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| ' Ron Paul Is Indeed Correct ', Says The Article in a Canadian Newspaper:http://z4.invisionfree.com/The_Great_Decep...?showtopic=7716Operation Audit: Fed up with a rogue central bank http://www.theglobeandmail.com/report-on-b...t-rail-business
|How can the independence of a central bank be evaluated when no one knows what it actually does? |
Last updated on Friday, Dec. 11, 2009 6:36AM EST
Like all central banks, the U.S. Federal Reserve operates in secrecy and, since it has more to hide, understandably so. Paul Volcker, chairman of the Fed from 1979 to 1987, once described the Fed's policy this way: "We did what we did, we didn't do what we didn't do and the result was what happened." The inscrutable Alan Greenspan, chairman of the Fed from 1987 to 2006, made Mr. Volcker look loose-lipped.
With the global meltdown of 2008, however, the Fed went further into the shadows than ever - and looked like a rogue agency more than ever. In November, a key congressional committee approved the most radical reform of the Federal Reserve System since it was founded 96 years ago. By a vote of 43-26, the legislators opted to audit the Fed.
For Congressman Ron Paul, the lonely libertarian from Texas who first championed an audit of the Fed, the committee vote was, in itself, a revolutionary declaration. First elected as a Republican to the House of Representatives in 1976, Mr. Paul has since drafted innumerable bills to audit the Fed - all of which his colleagues greeted either with indifference or disdain. This time round, it was different. In the 435-seat House, Mr. Paul signed on 320 co-sponsors, a remarkably bipartisan alliance with enough pledged votes to approve the proposed Federal Reserve Transparency Act.
Mr. Paul was right. Although only a single legislative step in a complicated process, the committee vote was inherently revolutionary, which explains why current Fed chairman Ben Bernanke rushed into print with an op-ed column (expeditiously posted on The Washington Post website) to denounce the bill as an insidious assault on the independence of the Fed.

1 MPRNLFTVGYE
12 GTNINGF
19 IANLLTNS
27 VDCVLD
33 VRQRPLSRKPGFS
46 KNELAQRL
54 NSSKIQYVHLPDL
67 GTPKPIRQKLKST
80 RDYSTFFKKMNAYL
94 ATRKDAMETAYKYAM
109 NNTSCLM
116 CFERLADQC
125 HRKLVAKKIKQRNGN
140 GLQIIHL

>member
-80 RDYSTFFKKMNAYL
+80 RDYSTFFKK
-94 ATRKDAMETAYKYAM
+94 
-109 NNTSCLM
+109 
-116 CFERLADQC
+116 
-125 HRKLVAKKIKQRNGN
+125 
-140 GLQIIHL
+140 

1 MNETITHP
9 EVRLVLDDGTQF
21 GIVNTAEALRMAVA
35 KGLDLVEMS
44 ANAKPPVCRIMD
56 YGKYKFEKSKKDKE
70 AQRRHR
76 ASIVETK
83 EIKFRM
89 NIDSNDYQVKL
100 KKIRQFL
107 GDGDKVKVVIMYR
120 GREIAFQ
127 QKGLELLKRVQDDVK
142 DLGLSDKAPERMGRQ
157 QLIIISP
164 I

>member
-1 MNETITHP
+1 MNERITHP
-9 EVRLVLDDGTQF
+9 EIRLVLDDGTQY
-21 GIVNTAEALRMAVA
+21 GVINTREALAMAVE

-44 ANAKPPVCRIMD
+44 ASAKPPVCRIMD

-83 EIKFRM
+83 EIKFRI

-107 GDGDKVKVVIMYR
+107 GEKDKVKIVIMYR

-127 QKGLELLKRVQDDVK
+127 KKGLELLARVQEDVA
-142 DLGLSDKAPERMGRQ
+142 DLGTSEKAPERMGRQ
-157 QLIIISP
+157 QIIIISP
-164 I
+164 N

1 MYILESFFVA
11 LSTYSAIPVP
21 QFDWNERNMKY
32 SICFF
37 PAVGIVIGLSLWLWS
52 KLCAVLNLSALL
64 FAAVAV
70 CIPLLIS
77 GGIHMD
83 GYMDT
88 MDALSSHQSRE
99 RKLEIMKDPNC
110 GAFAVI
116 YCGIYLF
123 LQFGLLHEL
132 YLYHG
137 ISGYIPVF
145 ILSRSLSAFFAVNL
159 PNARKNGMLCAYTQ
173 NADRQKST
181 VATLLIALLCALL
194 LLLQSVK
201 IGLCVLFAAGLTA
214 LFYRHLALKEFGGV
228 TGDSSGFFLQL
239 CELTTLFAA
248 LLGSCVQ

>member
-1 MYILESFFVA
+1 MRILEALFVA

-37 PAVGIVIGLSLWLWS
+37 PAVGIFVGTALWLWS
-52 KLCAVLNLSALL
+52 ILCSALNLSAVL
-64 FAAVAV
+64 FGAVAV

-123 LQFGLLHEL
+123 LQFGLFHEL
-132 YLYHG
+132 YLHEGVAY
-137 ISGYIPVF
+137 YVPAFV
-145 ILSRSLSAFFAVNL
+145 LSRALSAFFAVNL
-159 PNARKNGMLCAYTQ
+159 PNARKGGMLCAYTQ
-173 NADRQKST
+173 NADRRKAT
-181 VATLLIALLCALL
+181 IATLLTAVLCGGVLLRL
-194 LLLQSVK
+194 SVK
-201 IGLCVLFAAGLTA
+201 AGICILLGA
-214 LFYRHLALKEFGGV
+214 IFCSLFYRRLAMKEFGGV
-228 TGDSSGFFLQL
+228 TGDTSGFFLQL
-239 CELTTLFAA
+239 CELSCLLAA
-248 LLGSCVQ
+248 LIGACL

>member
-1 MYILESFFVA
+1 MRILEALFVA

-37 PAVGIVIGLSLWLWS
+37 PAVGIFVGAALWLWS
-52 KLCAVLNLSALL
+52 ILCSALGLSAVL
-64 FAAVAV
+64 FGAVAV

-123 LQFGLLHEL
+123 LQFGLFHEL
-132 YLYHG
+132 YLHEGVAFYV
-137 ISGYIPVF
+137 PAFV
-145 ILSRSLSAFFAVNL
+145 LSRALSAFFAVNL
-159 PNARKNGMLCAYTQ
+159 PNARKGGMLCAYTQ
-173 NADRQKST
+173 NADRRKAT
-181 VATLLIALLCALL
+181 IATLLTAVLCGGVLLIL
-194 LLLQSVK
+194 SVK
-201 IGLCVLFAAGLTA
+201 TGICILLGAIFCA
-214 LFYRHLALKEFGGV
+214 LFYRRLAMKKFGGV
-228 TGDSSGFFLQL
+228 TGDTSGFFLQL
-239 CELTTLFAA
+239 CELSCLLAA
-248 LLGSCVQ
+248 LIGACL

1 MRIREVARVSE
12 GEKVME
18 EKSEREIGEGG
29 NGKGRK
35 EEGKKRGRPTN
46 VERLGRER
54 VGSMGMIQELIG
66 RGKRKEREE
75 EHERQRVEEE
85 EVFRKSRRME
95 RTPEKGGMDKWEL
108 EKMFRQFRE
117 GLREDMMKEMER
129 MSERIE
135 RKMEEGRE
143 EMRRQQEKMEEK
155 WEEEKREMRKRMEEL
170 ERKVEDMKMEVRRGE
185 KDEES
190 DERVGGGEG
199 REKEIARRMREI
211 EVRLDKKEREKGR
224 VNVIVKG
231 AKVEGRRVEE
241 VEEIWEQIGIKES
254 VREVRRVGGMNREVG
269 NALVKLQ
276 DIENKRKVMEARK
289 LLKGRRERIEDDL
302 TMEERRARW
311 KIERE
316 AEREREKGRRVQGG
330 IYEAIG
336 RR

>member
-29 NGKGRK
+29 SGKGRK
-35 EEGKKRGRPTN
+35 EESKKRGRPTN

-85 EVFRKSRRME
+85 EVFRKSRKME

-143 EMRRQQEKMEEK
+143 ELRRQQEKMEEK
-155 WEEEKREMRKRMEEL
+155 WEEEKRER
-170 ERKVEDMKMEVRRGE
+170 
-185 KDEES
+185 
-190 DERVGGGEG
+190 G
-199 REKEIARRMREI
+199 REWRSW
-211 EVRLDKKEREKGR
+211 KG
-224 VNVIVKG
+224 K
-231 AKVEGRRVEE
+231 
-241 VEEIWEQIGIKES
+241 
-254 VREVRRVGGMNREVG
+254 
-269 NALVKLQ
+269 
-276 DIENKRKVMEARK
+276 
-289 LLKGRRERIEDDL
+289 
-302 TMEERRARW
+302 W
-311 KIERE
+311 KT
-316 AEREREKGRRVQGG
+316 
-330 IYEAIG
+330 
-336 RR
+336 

But how can the independence of a central bank be evaluated when no one knows what it actually does?
By U.S. law, the Government Accountability Office (GAO) cannot investigate the operations of the Federal Reserve. Mr. Paul's bill would end this restriction. It would oblige the GAO to conduct a comprehensive audit of the Fed - to investigate and report back on the Fed's extension of credit to Wall Street firms. It would oblige the GAO to check out the Fed's secret purchase of securities. It would oblige the GAO to probe every act of market manipulation by the Fed, whether domestic or international. "There is no reason," Mr. Paul has argued, "why America - and, indeed, the world - cannot know what the Fed does."
Mr. Paul is an authentic American revolutionary. His book The Revolution: A Manifesto, published last year after his idiosyncratic campaign for the presidency, was a New York Times bestseller. His End the Fed, published this year, set the stage for his Operation Audit. In End the Fed, he expressed his goal succinctly: "to end the Fed's arbitrary power to create money and credit out of thin air, behind closed doors, for the benefit of special interests." Congress, he says, should prohibit the Fed's bailout of financially troubled corporations. Further, it should prohibit all government subsidies to corporations.
Mr. Paul anticipated the legislative alliance that he thought might take shape as a result of the Fed's market manipulation during the meltdown. "Principled people," he wrote, "[will be] strongly inclined to challenge the power of the Fed. This includes liberals, conservatives, libertarians, progressives and populists. Such a broad-based alliance can bring about change." Perhaps he was right. Mr. Paul's bill will easily pass the House. A comparable bill, with 30 co-sponsors, is making its way through the Senate.
It's about time. It is odd that Western democracies have permitted their central banks to operate in the shadows for so long. The primary responsibility of a parliament, after all, is the power of the purse, the power to decide government spending. How can a democracy responsibly delegate this precious power to an unelected agency that operates in almost absolute secrecy?
In many ways, the Fed operates as price-fixer in chief, using its authority over short-term interest rates to determine the price of money, using its regulatory authority to determine which financial companies survive. It was entirely predictable that Mr. Bernanke, when he appeared last week before a Senate committee, would attribute the Fed's failure to prevent the meltdown to a lack of authority. In the Fed's usual Delphic way, he explained that the Fed needed greater "macroprudential responsibility." But then the Fed has apparently never had enough power to do its job of protecting the dollar. As Mr. Paul observes, the U.S. dollar has lost more than 95 per cent of its worth since the Fed was established in 1913.
In fact, Ron Paul is indeed correct - and it isn't only the money. It's the principle. Freedom and central banking are incompatible. Ultimately, one of them has to go.